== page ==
Lastly, in the final quarter, are the arms of Lower Silesia, which we’ve touched on before. In my opinion, it’s far more justifiable on the Czech arms than on those of Liechtenstein, given that the Czech Republic does actually include parts of Silesia (though most of it falls in Poland). Silesia came under control of the Greater Moravian Empire sometime in the 9th century. It later passed to Poland and Germany before becoming part of the Crown of Bohemia in 1434. The exact ownership of Silesia fluctuated along with the rest of the borders in Eastern Europe, but it is today split between Poland, Germany, and the Czech Republic. The Silesian arms date back to around 1335; they seem to have derived from the Duchy of Wroclaw. I’m not entirely sure where the eagle comes from, but honestly, there’s no shortage of eagles in this part of the world. Could be the Přemyslids; could be the Piasts; could be the Holy Roman Empire. In the absence of a direct blood tie (like there is with Moravia), it’s not clear.


Arms of Villamanrique, Spain


Granted ?

Blazon: Gules a cross of Santiago voided argent between two cauldrons chequy or and sable, each containing six serpents facing the exterior, in base a point dancetté vert, all within a bordure chequy of the first a castle triple-towered of the third windowed azure and of the second a lion rampant of the field crowned of the third

Whew, okay. Sadly, that blazon is probably going to be longer than anything I can write about it (if I cut out my frustration about the mystery of the snake cauldrons, which I will.) The city was actually named after a Manrique – specifically, Rodrigo Manrique, Grand Master of the Order of Santiago, which probably explains the cross of Santiago. He evidently split the town off from Torre de Juan Abad, and the citizens renamed it in gratitude.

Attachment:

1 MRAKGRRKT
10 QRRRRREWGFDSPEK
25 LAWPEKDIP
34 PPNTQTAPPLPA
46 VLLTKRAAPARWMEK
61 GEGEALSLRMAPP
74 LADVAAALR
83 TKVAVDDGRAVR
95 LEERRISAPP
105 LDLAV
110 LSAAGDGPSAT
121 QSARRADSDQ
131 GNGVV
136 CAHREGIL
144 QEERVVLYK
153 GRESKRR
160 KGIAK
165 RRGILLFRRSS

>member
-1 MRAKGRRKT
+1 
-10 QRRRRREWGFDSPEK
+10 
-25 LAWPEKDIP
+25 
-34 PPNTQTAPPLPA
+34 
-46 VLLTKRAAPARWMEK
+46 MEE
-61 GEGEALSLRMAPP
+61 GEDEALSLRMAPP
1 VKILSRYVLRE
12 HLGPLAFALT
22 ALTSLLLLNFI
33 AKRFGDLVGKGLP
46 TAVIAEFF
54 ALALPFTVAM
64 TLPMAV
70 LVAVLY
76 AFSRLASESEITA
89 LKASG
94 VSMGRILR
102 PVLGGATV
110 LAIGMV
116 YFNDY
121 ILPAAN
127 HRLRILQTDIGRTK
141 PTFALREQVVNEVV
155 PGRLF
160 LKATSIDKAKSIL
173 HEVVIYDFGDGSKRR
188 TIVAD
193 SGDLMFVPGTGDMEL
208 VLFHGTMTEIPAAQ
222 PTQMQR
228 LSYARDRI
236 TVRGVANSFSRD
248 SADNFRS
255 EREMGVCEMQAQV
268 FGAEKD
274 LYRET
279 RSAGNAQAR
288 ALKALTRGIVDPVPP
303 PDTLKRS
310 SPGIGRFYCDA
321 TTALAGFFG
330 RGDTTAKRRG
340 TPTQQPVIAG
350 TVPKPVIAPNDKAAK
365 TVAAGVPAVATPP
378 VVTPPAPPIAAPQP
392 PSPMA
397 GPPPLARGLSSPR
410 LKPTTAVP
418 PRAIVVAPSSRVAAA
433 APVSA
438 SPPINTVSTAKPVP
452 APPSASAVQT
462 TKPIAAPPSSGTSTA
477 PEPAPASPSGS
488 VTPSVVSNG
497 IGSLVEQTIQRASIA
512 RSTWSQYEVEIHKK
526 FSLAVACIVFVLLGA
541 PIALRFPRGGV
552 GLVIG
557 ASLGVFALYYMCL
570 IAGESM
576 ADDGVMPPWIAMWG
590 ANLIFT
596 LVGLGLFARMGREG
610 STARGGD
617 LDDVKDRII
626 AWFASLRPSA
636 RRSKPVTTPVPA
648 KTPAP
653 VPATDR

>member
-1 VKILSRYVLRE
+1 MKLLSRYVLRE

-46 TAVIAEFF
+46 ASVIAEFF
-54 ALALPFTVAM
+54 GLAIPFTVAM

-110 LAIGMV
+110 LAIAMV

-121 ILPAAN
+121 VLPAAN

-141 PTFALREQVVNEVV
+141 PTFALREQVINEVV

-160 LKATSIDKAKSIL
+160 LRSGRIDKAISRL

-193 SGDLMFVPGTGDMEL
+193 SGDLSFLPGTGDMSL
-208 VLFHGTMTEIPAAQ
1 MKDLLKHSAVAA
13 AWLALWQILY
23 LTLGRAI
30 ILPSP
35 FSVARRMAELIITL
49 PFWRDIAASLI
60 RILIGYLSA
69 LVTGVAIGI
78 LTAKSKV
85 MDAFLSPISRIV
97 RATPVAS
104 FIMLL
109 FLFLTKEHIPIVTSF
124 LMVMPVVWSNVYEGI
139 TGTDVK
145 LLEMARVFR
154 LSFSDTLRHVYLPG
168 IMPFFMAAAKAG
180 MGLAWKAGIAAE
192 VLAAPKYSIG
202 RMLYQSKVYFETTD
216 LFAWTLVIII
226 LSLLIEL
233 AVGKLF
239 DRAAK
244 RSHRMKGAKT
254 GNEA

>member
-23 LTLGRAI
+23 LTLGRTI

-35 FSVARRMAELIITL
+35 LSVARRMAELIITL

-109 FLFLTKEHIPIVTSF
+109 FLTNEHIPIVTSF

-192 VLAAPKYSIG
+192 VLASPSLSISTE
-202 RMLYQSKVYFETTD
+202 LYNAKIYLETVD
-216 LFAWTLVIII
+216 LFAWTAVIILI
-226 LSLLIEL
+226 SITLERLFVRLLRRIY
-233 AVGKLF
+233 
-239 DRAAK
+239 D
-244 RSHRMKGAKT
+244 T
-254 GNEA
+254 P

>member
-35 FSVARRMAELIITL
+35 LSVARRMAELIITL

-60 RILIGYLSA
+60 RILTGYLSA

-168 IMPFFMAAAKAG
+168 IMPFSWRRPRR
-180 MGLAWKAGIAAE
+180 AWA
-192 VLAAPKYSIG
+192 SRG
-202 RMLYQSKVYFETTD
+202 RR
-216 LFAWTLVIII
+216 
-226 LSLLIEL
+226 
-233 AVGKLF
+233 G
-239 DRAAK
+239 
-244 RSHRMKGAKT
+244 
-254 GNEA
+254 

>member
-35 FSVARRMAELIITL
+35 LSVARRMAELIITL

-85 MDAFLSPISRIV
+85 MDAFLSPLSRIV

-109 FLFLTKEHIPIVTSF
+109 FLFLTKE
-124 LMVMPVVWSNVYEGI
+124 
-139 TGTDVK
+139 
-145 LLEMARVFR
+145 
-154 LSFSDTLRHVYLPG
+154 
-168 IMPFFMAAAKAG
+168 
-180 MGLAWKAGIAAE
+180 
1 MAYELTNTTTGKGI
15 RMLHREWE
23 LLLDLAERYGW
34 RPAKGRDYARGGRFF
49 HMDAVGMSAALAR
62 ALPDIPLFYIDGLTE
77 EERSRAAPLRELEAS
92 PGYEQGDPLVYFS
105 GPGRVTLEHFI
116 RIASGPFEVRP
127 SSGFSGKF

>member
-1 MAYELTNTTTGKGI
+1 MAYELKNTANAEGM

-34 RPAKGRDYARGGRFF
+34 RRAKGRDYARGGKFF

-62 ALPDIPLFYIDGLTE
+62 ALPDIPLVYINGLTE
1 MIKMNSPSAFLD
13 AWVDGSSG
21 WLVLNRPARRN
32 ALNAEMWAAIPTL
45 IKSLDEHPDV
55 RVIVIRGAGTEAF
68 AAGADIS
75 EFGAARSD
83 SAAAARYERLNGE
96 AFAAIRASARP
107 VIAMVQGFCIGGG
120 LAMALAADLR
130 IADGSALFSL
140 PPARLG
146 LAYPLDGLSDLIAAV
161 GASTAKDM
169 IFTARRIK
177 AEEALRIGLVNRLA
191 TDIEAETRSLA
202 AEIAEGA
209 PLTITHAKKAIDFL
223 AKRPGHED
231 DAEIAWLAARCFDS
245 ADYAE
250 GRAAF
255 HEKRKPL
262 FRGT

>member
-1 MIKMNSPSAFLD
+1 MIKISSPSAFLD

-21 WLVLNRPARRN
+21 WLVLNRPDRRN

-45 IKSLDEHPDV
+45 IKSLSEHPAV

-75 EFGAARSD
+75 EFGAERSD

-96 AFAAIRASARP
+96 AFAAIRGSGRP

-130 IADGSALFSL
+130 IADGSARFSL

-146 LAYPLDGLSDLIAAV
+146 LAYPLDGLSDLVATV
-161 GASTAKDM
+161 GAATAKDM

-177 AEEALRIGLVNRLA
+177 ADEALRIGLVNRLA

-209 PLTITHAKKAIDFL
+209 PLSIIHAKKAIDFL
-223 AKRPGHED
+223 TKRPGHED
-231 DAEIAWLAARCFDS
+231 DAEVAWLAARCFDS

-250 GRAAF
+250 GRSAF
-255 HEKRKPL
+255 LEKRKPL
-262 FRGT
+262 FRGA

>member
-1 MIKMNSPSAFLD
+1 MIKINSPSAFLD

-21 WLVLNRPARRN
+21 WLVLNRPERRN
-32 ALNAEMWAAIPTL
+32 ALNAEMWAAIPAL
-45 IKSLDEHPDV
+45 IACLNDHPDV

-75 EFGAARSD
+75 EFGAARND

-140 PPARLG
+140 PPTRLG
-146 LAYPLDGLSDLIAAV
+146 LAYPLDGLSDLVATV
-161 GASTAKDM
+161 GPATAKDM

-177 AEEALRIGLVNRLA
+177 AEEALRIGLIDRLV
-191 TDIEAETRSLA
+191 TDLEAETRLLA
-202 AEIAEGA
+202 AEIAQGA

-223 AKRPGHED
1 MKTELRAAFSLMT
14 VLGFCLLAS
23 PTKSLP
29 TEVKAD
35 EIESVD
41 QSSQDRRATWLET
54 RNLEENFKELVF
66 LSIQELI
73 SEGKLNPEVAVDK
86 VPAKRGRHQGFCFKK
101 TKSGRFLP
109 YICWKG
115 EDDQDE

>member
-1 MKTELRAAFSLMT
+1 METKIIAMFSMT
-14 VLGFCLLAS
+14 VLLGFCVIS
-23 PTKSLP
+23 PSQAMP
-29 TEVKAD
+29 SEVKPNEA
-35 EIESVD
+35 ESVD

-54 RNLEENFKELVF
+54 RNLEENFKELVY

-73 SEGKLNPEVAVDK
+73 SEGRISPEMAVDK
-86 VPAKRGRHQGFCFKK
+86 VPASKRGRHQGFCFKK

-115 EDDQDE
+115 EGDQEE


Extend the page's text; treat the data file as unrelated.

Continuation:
Arms of Hamon Bonet

Hamon Bonet

From the Dering Roll (c. 1270-1300)

Blazon: Chequy gules and or a chief azure

The Bonets were a family of knights hailing from Sussex. In addition to Hamon, we also have records of a Sir Robert Bonet as owning Wappingthorn Manor in Steyning. The family continued to hold the manor until the mid-1360s, when it passed to the Wilcombe family, who had married into the Bonets. By 1399, the Wilcombes had lost possession of Wappingthorn to the Codingtons, though it was back with Alice Wilcombe and her husband John Leeds by 1427.

Arms of Wald, Germany


Granted 1971?

Blazon: Per pale sable a bend chequy argent and gules and argent a mascle gules in base a triple mount vert

The dexter half of the arms are those of the abbey of Salem, while the sinister half is based on the arms of Burkard von Weckenstein, with the tinctures changed to avoid placing the mounts on a field gules. It should also be noted that the von Weckenstein arms are canting; the German word for “mascle” is “Wecke.”

Arms of Dietmanns, Austria

In use since at least 1965

Blazon: Gules four palets argent and a chief of the last chequy of the field, overall issuant from a mount in base a pine tree proper surmounted by a baton in bend sinister, interwoven with the palets or

The town has been in existence since 1496, with official incorporation coming in 1783. The region’s lush pine forests may be the source for the tree in the arms.

Arms of Ostrach, Germany

Granted 1978

Blazon: Per fess argent a spearhead bendwise, point in chief gules and sable a bend chequy argent and gules

The spearhead derives from the arms of a local nobleman, Schwendi von Ostrach; one seal of his arms dates to 1309. The bend chequy comes from the arms of the abbey of Salem, who owned the town from the 13th through 19th centuries. The bend has its ultimate origins in the arms of St. Bernard of Clairvaux, who founded the Cistercian order to which the abbey belongs.